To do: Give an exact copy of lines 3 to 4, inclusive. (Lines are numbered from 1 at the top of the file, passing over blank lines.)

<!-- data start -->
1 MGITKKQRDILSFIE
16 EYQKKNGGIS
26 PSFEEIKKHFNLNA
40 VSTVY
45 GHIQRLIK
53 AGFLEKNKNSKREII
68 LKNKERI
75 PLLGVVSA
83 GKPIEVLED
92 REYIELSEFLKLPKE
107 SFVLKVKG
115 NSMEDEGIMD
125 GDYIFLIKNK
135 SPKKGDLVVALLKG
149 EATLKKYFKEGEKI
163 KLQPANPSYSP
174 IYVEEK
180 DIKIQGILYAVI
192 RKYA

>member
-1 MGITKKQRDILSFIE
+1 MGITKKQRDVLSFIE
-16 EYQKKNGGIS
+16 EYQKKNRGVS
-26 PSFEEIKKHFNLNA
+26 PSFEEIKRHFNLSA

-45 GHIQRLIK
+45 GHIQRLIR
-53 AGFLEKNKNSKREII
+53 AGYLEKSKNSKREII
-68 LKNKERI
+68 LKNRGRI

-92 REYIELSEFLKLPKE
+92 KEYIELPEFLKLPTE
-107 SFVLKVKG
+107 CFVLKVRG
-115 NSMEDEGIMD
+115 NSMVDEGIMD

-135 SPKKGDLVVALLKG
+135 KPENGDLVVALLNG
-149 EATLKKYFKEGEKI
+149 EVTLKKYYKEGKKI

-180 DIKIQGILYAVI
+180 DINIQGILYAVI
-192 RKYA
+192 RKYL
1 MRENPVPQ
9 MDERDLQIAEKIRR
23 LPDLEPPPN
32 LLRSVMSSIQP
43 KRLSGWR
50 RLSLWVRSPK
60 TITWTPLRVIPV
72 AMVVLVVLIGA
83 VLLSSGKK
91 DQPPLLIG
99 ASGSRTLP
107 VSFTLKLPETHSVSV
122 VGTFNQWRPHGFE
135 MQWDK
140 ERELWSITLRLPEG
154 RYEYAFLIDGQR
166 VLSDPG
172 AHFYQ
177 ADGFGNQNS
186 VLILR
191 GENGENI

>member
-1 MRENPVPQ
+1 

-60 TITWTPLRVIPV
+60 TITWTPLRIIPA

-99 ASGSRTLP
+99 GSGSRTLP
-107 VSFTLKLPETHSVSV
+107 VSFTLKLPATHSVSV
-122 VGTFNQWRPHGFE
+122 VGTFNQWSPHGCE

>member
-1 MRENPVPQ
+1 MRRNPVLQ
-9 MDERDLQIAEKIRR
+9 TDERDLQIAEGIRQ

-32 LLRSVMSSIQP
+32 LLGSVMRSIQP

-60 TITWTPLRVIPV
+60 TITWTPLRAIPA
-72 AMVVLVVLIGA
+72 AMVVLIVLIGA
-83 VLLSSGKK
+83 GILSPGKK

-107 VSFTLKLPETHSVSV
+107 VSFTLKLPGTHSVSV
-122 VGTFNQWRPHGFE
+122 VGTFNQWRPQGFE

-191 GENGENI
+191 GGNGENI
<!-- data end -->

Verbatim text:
26 PSFEEIKKHFNLNA
40 VSTVY